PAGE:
cast in Elizabethan and Jacobean playhouses was often forced into stronger light.

It was not till the seventeenth century was well advanced that women were permitted to act in public theatres. Then the gracelessness of the masculine method was acknowledged and deplored. It was the character of Desdemona which was first undertaken by a woman, and the absurdity of the old practice was noticed in the prologue written for this revival of Othello, which was made memorable by the innovation. Some lines in the prologue describe the earlier system thus:—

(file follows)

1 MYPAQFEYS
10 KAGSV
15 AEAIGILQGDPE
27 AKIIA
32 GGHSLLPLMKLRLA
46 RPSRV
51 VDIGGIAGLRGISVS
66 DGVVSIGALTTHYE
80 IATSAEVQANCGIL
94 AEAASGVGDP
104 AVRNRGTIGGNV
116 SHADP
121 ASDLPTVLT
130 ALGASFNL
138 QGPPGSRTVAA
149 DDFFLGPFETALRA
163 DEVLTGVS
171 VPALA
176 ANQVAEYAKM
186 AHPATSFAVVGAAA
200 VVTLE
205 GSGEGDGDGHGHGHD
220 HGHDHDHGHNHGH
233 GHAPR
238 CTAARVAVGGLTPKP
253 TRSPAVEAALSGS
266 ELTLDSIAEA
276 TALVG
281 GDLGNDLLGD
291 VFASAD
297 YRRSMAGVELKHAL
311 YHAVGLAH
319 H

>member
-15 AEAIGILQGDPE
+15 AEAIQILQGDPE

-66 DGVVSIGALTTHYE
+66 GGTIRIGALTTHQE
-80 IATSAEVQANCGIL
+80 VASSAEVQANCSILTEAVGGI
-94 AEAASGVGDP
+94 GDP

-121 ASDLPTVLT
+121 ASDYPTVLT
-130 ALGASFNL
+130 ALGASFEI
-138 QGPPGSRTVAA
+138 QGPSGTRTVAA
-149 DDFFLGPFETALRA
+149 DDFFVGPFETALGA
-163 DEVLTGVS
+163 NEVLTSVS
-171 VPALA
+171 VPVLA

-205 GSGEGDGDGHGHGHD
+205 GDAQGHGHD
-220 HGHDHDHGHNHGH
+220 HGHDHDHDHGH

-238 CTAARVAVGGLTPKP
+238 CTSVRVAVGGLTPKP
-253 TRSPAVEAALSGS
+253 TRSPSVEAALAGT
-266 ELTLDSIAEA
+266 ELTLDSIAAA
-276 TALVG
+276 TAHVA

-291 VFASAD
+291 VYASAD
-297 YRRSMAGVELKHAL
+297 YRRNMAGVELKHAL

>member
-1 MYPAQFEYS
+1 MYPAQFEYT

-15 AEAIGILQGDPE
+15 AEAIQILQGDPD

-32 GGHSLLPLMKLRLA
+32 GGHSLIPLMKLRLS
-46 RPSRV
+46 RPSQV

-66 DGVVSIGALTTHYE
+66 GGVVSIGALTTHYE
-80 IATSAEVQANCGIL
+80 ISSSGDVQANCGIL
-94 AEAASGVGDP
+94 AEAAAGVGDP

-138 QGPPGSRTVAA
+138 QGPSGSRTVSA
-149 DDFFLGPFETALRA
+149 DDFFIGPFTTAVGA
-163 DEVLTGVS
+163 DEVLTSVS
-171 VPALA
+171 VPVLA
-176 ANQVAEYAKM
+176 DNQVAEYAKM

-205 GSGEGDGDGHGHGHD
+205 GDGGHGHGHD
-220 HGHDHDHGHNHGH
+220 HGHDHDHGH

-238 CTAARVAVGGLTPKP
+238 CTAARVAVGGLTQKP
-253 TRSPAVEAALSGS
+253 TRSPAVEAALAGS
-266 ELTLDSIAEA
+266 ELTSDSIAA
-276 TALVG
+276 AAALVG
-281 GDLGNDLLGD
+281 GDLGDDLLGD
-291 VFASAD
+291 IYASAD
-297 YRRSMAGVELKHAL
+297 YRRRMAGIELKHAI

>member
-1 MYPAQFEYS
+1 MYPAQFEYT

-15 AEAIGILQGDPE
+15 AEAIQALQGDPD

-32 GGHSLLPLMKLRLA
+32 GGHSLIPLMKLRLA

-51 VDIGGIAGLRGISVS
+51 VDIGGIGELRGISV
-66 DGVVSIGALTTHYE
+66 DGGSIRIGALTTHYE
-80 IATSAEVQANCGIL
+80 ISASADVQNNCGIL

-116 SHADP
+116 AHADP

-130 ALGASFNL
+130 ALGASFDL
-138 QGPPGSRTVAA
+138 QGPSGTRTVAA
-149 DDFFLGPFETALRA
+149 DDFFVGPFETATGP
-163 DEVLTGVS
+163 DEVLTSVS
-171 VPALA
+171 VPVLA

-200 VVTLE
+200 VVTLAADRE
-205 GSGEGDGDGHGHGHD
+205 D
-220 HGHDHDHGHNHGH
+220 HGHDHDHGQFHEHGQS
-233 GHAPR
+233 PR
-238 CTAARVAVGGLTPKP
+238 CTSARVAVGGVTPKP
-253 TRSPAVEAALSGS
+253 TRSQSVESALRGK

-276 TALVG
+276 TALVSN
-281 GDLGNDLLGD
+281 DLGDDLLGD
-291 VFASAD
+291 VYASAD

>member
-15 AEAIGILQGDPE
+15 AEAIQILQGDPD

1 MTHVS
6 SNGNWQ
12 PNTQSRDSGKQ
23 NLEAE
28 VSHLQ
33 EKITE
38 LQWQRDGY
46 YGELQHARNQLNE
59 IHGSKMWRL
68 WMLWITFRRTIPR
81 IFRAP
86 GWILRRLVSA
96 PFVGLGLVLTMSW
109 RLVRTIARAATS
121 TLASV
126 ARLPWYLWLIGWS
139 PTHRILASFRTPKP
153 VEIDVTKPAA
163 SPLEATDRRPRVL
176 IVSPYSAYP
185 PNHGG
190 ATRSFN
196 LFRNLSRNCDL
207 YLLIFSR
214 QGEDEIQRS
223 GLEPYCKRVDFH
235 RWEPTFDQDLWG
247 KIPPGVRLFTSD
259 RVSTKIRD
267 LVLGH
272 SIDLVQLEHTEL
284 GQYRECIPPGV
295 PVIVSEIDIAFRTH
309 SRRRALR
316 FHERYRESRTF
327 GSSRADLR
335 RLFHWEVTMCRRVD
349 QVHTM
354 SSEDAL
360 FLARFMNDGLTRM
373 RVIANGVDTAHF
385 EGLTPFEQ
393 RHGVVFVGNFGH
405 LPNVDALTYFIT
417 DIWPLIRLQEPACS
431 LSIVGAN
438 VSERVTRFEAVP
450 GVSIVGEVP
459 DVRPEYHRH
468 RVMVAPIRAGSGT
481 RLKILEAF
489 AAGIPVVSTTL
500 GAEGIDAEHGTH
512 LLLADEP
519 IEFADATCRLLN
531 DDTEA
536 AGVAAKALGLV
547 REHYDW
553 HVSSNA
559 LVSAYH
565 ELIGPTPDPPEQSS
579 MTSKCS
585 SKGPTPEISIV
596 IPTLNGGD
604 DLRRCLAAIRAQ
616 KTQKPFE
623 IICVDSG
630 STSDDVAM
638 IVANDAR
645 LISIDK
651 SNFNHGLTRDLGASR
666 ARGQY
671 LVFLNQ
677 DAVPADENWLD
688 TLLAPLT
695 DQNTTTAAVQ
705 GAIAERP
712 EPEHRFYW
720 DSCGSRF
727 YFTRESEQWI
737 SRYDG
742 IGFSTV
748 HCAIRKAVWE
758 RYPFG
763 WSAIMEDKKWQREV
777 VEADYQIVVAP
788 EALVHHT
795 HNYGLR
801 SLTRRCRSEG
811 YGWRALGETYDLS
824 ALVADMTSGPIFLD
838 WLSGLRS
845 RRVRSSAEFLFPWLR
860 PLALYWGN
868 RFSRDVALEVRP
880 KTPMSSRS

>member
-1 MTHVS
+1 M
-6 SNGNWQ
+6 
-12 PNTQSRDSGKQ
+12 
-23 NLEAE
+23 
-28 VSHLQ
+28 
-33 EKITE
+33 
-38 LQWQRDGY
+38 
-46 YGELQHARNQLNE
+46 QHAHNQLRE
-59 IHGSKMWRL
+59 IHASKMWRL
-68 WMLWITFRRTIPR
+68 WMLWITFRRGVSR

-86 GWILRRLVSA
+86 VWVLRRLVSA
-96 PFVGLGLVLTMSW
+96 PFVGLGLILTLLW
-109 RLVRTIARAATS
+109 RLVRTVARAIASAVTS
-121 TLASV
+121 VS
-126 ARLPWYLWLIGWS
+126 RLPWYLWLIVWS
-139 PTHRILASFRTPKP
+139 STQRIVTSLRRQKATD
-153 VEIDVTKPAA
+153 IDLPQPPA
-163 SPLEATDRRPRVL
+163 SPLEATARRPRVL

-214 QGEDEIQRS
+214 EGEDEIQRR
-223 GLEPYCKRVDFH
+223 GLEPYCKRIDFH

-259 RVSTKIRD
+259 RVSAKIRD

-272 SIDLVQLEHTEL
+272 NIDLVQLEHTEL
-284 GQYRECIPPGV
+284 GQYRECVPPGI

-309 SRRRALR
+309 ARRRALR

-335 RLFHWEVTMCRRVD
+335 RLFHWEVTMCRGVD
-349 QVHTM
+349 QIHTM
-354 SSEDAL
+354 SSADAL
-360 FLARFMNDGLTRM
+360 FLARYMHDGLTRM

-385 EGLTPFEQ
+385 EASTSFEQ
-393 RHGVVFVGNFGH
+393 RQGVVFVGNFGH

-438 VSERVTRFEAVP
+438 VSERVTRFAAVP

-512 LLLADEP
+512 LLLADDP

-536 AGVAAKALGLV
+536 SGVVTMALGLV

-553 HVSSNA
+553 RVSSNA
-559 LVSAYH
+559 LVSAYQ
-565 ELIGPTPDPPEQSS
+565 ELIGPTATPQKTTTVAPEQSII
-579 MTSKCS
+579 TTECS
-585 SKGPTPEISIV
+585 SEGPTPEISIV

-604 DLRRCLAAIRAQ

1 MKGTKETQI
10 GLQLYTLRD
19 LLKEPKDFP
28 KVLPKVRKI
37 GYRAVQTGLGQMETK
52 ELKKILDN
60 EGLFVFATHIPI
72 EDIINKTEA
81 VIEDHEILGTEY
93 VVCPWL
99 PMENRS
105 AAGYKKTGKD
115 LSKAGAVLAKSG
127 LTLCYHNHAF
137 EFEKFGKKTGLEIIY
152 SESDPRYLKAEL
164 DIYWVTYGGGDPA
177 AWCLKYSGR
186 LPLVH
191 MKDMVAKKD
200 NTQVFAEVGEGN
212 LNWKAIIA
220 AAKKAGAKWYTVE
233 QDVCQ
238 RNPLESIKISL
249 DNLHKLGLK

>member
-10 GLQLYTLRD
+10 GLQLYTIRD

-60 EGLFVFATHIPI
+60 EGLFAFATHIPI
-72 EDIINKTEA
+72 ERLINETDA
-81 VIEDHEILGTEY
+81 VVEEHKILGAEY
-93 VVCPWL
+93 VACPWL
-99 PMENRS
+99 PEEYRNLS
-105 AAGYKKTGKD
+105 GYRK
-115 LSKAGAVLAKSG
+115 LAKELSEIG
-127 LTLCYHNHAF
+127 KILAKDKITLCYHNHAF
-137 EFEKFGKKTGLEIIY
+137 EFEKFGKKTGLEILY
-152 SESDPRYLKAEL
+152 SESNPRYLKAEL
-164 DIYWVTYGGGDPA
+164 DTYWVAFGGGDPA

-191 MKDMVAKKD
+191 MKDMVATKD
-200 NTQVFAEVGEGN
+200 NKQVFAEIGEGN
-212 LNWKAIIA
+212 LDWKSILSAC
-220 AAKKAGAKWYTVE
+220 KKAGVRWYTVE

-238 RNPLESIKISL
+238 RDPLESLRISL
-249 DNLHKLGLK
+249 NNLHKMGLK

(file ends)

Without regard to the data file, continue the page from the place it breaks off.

For to speak truth, men act, that are between
Forty or fifty, wenches of fifteen,

With bone so large and nerve so uncompliant,
When you call Desdemona, enter Giant.

Profound commiseration seems due to the Elizabethan playgoer, who was liable to have his faith in the tenderness and gentleness of Desdemona rudely shaken by the irruption on the stage of a brawny, broad-shouldered athlete, masquerading in her sweet name. Boys or men of all shapes and sizes squeaking or bawling out the tender and pathetic lines of Shakespeare's heroines, and no joys of scenery to distract the playgoer from the uncouth inconsistency! At first sight it would seem that the Elizabethan playgoer's lot was anything but happy.


The Elizabethan's hard fate strangely contrasts with the situation of the playgoer of the nineteenth or twentieth century. To the latter Shakespeare is